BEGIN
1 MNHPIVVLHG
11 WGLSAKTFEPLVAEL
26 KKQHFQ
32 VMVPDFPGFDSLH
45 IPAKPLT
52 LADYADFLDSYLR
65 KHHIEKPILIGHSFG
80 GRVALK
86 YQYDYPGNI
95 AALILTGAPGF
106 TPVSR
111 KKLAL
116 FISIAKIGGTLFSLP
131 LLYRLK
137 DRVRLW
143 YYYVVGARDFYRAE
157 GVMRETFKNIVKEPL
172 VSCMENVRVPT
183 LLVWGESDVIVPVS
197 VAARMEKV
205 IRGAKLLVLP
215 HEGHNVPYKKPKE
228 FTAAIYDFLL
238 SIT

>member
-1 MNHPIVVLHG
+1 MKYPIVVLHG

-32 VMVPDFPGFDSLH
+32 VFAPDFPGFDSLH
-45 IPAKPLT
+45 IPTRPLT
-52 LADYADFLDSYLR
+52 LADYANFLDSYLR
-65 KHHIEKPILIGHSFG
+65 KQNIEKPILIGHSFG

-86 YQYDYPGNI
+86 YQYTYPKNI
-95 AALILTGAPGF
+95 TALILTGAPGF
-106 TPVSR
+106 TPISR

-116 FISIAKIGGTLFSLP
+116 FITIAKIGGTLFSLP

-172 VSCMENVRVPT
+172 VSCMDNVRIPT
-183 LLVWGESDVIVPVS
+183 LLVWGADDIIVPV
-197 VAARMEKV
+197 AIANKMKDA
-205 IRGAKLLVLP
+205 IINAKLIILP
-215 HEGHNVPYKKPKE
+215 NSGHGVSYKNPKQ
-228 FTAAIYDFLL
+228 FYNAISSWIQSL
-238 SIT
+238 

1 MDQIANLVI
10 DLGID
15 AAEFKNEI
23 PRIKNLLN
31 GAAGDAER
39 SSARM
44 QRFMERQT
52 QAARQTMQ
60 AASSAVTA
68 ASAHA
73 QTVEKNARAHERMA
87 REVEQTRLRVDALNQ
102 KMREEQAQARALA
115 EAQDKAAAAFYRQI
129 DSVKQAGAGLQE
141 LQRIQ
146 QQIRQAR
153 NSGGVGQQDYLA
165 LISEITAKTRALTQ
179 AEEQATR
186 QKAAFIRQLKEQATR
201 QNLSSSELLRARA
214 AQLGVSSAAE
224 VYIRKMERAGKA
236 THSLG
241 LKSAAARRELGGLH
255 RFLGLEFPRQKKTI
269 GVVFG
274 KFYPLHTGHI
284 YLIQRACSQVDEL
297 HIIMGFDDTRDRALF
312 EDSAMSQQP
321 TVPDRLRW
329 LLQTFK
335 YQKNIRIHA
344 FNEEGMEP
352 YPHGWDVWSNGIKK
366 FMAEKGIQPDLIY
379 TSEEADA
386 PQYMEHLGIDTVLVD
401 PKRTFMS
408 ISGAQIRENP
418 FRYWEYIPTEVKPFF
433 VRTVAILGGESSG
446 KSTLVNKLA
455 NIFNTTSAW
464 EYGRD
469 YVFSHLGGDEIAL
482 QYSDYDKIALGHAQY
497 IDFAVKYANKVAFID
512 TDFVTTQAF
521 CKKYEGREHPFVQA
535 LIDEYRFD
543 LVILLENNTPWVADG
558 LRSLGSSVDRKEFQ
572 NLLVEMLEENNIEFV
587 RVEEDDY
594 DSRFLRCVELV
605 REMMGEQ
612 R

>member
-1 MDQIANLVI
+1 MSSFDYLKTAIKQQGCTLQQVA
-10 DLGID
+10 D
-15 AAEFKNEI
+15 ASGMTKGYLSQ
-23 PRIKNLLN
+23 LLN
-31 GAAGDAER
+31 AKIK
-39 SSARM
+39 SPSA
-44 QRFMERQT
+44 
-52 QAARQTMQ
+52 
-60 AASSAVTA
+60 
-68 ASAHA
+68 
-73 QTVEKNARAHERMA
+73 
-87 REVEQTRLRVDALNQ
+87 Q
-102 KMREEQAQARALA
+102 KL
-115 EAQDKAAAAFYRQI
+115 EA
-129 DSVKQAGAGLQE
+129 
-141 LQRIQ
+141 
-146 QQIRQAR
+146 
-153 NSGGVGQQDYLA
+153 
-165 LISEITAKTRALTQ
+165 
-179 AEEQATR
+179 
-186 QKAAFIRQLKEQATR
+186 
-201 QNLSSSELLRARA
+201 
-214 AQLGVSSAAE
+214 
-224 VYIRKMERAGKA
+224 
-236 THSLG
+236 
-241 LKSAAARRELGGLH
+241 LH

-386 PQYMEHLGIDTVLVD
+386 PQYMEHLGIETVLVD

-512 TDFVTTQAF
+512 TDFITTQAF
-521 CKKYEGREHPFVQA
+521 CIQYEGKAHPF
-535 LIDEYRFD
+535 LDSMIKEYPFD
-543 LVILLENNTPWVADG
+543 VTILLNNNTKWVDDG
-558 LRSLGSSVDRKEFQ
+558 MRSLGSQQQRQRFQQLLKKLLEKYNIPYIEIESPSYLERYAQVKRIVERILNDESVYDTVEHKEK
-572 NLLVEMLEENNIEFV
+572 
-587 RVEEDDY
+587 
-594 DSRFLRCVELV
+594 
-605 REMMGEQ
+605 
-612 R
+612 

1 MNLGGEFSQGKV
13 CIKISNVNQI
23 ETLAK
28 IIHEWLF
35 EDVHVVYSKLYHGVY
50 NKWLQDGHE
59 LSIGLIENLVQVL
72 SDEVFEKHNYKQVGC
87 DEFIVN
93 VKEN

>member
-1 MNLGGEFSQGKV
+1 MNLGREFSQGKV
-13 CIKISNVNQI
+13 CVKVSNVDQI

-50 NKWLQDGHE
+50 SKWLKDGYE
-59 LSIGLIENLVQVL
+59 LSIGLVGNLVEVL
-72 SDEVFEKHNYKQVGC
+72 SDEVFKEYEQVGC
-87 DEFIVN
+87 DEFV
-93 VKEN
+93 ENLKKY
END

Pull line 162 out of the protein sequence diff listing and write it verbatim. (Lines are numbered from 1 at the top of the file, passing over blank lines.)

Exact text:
+201 